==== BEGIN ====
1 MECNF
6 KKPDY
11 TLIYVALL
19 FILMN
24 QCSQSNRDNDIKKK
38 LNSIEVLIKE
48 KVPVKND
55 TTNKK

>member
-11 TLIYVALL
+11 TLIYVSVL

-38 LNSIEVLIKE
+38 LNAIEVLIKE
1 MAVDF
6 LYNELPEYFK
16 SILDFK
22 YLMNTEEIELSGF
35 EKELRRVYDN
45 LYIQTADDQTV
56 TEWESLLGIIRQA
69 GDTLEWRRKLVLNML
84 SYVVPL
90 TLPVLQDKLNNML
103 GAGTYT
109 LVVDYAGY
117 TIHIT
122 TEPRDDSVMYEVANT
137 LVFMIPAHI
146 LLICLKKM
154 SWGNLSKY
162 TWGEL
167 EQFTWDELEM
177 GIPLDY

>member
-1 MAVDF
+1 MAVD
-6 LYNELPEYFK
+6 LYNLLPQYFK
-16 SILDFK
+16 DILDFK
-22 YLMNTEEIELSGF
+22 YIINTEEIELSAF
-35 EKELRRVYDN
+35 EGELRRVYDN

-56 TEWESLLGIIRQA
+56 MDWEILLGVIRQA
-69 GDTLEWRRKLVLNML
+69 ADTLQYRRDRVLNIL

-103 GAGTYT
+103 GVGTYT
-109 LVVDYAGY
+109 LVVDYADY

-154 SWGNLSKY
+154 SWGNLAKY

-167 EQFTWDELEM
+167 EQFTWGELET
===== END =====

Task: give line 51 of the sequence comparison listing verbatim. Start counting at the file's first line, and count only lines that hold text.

-109 LVVDYAGY